Government White Paper
The Government published its Education White Paper two months ago. At the time, Tony Blair loftily pronounced that he intended for every secondary school to become an independent self-governing academy within five years. The new trust schools Mr Blair wants to create will be free from local authority control, with parents given more say over the syllabus. This is all very interesting, and some might even say it is yet more evidence of Mr Blair’s ‘reforming zeal’. But wait. Haven’t we been here before? These trust schools sound very similar in concept to the old grant-maintained schools which were abolished by our very own Mr Blair when he came into office. So what was wrong with grant-maintained schools that merited their abolition in the first place? I don’t think we will get a satisfactory answer from the Government. The grant-maintained school system was introduced by Margaret Thatcher in the 1980s. She wanted to create a system whereby state schools could opt out of local authority control. Such schools could be allowed to select on the basis of specialisation, somewhat similar to Mr Blair’s special academies. As expected, Tony Blair’s pronouncements were greeted with enthusiasm by the Conservative Party, and hostility by his own party. He will probably get his reforms through, but if he does so, he will have been helped in no small part, by the votes of the Opposition party. Curious.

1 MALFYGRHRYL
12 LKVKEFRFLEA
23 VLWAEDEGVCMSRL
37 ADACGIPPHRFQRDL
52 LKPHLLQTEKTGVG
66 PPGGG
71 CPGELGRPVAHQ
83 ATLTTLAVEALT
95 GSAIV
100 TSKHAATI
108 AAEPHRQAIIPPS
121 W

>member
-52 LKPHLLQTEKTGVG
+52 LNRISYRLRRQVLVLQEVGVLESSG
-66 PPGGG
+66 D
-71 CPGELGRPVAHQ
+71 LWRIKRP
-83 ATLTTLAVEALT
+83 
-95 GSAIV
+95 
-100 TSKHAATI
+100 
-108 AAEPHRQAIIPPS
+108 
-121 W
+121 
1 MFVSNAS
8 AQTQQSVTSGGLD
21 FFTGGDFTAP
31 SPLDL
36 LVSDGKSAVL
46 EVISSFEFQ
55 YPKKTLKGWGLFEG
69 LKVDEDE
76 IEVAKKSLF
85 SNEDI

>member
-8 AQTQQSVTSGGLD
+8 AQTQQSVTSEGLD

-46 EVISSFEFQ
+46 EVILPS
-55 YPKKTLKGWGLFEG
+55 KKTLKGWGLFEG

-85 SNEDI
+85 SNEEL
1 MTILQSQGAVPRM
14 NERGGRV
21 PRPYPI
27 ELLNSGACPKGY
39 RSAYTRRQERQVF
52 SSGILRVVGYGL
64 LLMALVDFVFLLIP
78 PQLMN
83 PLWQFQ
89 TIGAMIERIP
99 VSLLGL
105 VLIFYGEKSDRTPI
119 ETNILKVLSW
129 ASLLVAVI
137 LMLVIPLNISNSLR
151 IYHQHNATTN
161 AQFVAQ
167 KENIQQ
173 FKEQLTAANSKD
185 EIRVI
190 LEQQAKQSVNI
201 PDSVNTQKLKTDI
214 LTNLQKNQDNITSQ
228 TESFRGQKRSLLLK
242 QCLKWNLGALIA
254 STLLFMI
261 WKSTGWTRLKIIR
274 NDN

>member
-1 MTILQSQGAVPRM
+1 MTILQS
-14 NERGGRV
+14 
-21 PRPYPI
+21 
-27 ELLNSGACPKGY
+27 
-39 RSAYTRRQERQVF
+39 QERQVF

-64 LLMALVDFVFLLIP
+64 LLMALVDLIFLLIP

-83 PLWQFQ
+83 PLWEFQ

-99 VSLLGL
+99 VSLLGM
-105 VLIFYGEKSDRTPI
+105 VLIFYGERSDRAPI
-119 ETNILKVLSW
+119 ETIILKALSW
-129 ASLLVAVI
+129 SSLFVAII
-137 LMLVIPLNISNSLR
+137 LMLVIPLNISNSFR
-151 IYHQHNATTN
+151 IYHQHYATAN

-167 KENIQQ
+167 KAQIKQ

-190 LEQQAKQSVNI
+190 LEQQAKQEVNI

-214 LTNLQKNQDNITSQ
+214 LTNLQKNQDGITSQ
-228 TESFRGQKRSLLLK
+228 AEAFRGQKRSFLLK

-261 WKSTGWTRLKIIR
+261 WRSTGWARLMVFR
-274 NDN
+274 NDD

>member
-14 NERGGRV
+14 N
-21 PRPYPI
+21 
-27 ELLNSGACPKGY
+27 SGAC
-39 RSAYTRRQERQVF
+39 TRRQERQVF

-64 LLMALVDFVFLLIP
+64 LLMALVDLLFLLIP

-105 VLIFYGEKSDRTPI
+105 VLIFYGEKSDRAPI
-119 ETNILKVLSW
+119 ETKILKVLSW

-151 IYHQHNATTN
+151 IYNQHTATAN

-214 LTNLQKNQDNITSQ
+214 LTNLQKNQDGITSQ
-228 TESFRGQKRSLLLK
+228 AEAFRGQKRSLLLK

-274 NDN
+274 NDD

Seriously though, the above shows that we have let our children down very badly. When Governments play around with education policy, it is the children who suffer.
Who can count the number of special needs pupils who have suffered incalculable harm as a result of statementing? How on earth can a statement have been adequate to cater for the needs of such children in a mainstream school? It is not too late for the Government to halt its harmful policy of closing down special schools.
As far as reading is concerned, literacy levels have been falling for years now. An alarming percentage of children leave primary school having not learnt to read. This is in large part attributable to the scrapping of traditional teaching methods, such as synthetic phonics.
On the matter of trust schools, it is a step back in the right direction. It is heartening that Labour have recognised their error of abolishing grant maintained schools in the first place. Schools can only flourish away from excessive government control. For example, last week, the headmistress of the primary school at the top of the league tables admitted that they achieved this by ignoring most of the Government’s advice. Independence and the right to select can only be a good thing. Maybe I am asking for too much, but I look forward to the day that the Government of this country (whether Labour or Conservative) will be brave enough to scrap teaching in age groups, and introduce streaming by ability. It may sound radical, and would no doubt offend leftwing opinion, but therein lies the way to success.